What is Cushion Theory?

Cushion theory posits that a heavily shorted stock's price must eventually rise as the short sellers will have to buy back to cover their positions.

Key Takeaways

  • Cushion theory posits that a heavily shorted stock's price must eventually rise as the short sellers will have to buy back to cover their positions.
  • The term "cushion" is used to convey that there is a natural limit to the extent to which a stock may fall before it bounces back.
  • Implicit to the cushion theory is the investment view that short sellers are a vital, stabilizing influence who contribute to the efficient functioning of financial markets.

Understanding Cushion Theory

Cushion theory is based off the expectation that the accumulation of large short positions in a particular stock will ultimately lead to an increase in the price of that stock, buoyed by the buying demand that will arise when these short positions are covered. A "cushion" exists because there is a natural limit to the extent to which a stock may fall before it bounces back. As investors rush to cover short positions to book profits, or stop losses, the price of the stock will be have to increase. Implicit to the cushion theory is the investment view that short sellers are a vital, stabilizing influence who contribute to the efficient functioning of financial markets.

For reasons either rooted in fundamentals of a company or technical analysis of a stock, shares of a company may be sold short by traders or investors. The hope is that the shares will fall and the short sales will be covered, delivering gains to the short sellers. Watching from the other side of the trade are investors, who subscribe to the cushion theory that, at some point, the shares will hit bottom and eventually move back up when short sellers cover their positions by buying the stock. Unless a company is truly headed toward a financial disaster, like bankruptcy, any short-term challenge experienced by a company is usually resolved, and the stock price should reflect the new stability. The theoretical cushion prevents inordinate downside loss for investors who go long on the stock.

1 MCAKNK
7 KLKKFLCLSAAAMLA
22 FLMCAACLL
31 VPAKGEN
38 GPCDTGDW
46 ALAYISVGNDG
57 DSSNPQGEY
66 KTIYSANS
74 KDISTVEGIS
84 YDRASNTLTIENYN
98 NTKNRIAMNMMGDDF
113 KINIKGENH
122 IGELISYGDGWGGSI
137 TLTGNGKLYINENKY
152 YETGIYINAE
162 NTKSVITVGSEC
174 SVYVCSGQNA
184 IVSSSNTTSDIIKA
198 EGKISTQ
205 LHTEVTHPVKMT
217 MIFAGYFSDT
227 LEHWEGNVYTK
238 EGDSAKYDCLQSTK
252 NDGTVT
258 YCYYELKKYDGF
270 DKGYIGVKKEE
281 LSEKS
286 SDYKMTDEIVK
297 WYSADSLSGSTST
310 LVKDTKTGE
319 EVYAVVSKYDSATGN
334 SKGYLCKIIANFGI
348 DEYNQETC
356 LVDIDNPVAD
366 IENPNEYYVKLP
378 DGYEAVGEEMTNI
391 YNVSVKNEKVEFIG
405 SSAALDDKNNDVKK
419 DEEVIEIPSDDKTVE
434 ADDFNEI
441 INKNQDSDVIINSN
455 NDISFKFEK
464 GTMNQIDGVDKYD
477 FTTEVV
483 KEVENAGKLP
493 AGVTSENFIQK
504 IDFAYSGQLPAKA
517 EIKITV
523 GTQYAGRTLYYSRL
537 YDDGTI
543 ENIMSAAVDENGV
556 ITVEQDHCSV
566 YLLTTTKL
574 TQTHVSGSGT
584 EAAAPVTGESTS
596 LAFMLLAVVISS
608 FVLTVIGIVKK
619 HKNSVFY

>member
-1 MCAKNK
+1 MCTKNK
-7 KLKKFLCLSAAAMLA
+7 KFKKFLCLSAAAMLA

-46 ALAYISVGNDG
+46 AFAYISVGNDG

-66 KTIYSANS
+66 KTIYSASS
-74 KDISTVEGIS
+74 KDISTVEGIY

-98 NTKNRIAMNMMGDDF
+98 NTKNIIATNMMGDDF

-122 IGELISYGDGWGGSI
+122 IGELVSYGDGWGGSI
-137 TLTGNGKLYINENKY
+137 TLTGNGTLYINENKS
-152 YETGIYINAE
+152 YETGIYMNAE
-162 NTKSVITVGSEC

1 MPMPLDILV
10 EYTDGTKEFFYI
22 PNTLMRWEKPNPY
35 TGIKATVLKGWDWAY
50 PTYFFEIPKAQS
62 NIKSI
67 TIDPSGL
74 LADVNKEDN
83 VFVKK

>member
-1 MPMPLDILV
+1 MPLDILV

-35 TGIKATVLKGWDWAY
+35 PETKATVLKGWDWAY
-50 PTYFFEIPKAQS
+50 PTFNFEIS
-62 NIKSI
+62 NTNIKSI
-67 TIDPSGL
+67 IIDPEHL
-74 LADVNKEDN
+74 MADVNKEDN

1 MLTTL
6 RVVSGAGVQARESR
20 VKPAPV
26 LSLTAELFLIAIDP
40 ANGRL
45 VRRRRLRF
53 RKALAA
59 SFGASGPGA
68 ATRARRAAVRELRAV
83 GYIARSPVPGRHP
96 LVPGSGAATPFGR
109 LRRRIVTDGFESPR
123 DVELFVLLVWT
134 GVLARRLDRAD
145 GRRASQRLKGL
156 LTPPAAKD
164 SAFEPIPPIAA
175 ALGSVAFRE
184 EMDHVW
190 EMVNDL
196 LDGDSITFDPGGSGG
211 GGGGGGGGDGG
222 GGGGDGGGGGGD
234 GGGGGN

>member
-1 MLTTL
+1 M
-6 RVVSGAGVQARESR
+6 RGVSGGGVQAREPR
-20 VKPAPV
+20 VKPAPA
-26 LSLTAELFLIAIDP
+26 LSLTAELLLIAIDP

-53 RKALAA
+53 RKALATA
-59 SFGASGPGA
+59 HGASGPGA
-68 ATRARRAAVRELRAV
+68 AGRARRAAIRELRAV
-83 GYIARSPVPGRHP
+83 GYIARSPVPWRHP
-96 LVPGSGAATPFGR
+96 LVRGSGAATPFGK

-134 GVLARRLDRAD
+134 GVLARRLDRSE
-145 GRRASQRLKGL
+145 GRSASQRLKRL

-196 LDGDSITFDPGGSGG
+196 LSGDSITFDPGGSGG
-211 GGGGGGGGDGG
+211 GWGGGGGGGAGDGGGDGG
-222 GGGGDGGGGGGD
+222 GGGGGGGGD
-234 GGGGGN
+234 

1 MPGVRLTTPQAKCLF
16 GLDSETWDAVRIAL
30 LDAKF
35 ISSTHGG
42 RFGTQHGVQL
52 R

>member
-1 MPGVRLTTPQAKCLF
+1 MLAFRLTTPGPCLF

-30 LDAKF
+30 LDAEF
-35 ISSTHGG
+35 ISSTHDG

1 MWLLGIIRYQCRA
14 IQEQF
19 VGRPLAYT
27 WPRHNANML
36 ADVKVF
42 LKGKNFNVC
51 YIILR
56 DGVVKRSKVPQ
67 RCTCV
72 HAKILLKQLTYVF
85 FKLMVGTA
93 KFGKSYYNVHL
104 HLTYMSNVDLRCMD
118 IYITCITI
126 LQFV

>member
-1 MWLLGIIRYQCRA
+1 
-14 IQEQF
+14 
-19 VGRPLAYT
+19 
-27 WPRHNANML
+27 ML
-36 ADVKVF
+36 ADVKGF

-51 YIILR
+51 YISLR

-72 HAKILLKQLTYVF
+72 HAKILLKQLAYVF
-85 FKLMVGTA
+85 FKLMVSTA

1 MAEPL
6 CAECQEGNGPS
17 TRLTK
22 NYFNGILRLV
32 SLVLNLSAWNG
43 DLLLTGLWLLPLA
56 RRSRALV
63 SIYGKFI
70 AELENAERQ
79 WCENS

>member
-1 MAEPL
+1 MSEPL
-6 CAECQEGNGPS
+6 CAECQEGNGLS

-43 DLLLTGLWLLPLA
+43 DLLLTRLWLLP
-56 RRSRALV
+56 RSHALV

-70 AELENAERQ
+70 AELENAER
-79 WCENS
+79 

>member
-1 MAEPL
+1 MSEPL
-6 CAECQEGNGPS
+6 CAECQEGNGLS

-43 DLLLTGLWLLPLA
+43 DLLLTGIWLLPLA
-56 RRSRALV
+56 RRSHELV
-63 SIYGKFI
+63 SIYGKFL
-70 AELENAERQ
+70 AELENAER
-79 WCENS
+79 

Suppose, for example, that a pharmaceutical company with a new drug undergoing a clinical trial will soon release interim data. The stock of the company is shorted by large institutional investors who think that the data will not reach statistical significance in efficacy. However, since the company has already commercialized a number of revenue-producing drugs and has more in its development pipeline, even if the doubters are proven correct, and can cash in on a short-term drop in the stock, buyers, who adhere to the cushion theory, could also benefit when the stock is bought back.

Basically, the buyers do not believe that this single trial failure will completely unravel the value of the company and are waiting for the short sellers to come to this realization as well. Once the short sellers recognize that the extent of the price declines are abating, then they would cover their short positions, causing the price of the stock to stabilize and move up. Staying with this example, the stock price could even rise quickly and sharply if the drug trial results are positive and short sellers are forced to scramble to cover.